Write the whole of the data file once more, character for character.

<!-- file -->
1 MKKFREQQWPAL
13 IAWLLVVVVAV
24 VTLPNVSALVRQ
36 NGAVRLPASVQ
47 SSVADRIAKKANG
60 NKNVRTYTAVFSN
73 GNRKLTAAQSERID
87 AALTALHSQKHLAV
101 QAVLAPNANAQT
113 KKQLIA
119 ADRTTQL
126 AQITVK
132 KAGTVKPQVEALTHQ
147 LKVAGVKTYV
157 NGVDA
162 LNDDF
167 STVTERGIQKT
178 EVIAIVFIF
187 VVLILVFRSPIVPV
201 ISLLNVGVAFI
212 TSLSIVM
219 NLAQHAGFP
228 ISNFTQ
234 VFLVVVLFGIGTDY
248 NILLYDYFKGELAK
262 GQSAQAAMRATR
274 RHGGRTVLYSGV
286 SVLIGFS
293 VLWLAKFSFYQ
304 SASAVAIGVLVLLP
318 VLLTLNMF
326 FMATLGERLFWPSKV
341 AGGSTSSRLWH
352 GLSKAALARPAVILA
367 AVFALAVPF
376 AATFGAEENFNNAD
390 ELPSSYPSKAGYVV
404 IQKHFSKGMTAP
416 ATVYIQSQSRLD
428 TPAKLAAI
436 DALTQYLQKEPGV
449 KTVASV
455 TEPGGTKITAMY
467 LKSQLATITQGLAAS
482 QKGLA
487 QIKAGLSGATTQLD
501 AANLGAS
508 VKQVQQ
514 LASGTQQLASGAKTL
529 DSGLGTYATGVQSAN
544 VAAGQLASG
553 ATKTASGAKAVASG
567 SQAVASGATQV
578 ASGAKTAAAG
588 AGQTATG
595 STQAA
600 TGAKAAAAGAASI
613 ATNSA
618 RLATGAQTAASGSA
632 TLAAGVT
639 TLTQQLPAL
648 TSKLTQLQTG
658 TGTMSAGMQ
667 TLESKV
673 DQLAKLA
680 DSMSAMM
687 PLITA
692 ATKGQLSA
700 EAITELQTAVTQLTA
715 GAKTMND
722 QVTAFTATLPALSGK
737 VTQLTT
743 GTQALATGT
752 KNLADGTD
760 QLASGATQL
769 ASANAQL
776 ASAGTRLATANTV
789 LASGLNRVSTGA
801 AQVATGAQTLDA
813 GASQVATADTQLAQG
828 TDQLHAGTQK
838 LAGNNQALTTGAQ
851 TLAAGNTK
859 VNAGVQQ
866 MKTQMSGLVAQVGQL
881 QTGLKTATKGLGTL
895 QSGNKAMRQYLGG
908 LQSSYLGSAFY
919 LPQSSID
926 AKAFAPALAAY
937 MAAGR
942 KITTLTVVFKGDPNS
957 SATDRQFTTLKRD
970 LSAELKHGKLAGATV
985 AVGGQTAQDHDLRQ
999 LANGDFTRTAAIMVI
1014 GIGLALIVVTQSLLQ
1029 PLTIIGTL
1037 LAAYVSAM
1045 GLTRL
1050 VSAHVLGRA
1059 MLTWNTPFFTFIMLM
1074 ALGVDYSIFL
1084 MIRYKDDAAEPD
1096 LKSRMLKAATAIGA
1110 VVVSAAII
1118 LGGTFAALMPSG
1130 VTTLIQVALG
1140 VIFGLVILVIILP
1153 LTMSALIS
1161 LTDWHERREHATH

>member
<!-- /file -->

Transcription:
1 MKKFREQQWPAL
13 IAWLLVVVVAV
24 VTLPNVSALVRQ
36 NGAVRLPASVQ
47 SSVADRIAKKANG
60 NKNVRTYTAVFSN
73 GNRKLTAAQSERID
87 AALTALHSQKHLAV
101 QAVLAPNANAQT
113 KKQLIA
119 ADRTTQL
126 AQITVK
132 KAGTVKPQVEALTHQ
147 LKVAGVKTYV
157 NGVDA
162 LNDDF
167 STVTERGIQKT
178 EVIAIVFIF
187 VVLILVFRSPIVPV
201 ISLLNVGVAFI
212 TSLSIVM
219 NLAQHAGFP
228 ISNFTQ
234 VFLVVVLFGIGTDY
248 NILLYDYFKGELAK
262 GQSAQAAMRATR
274 RHGGRTVLYSGV
286 SVLIGFS
293 VLWLAKFSFYQ
304 SASAVAIGVLVLLP
318 VLLTLNMF
326 FMATLGERLFWPSKV
341 AGGSTSSRLWH
352 GLSKAALARPAVILA
367 AVFALAVPF
376 AATFGAEENFNNAD
390 ELPSSYPSKAGYVV
404 IQKHFSKGMTAP
416 ATVYIQSQSRLD
428 TPAKLAAI
436 DALTQYLQKEPGV
449 KTVASV
455 TEPGGTKITAMY
467 LKSQLATITQGLAAS
482 QKGLA
487 QIKAGLSGATTQLD
501 AANLGAS
508 VKQVQQ
514 LASGTQQLASGAKTL
529 DSGLGTYATGVQSAN
544 VAAGQLASG
553 ATKTASGAKAVASG
567 SQAVASGATQV
578 ASGAKTAAAG
588 AGQTATG
595 STQAA
600 TGAKAAAAGAASI
613 ATNSA
618 RLATGAQTAASGSA
632 TLAAGVT
639 TLTQQLPAL
648 TSKLTQLQTG
658 TGTMSAGMQ
667 TLESKV
673 DQLAKLA
680 DSMSAMM
687 PLITA
692 ATKGQLSA
700 EAITELQTAVTQLTA
715 GAKTMND
722 QVTAFTATLPALSGK
737 VTQLTT
743 GTQALATGT
752 KNLADGTD
760 QLASGATQL
769 ASANAQL
776 ASAGTRLATANTV
789 LASGLNRVSTGA
801 AQVATGAQTLDA
813 GASQVATADTQLAQG
828 TDQLHAGTQK
838 LAGNNQALTTGAQ
851 TLAAGNTK
859 VNAGVQQ
866 MKTQMSGLVAQVGQL
881 QTGLKTATKGLGTL
895 QSGNKAMRQYLGG
908 LQSSYLGSAFY
919 LPQSSID
926 AKAFAPALAAY
937 MAAGR
942 KITTLTVVFKGDPNS
957 SATDRQFTTLKRD
970 LSAELKHGKLAGATV
985 AVGGQTAQDHDLRQ
999 LANGDFTRTAAIMVI
1014 GIGLALIVVTQSLLQ
1029 PLTIIGTL
1037 LAAYVSAM
1045 GLTRL
1050 VSAHVLGRA
1059 MLTWNTPFFTFIMLM
1074 ALGVDYSIFL
1084 MIRYKDDAAEPD
1096 LKSRMLKAATAIGA
1110 VVVSAAII
1118 LGGTFAALMPSG
1130 VTTLIQVALG
1140 VIFGLVILVIILP
1153 LTMSALIS
1161 LTDWHERREHATH

>member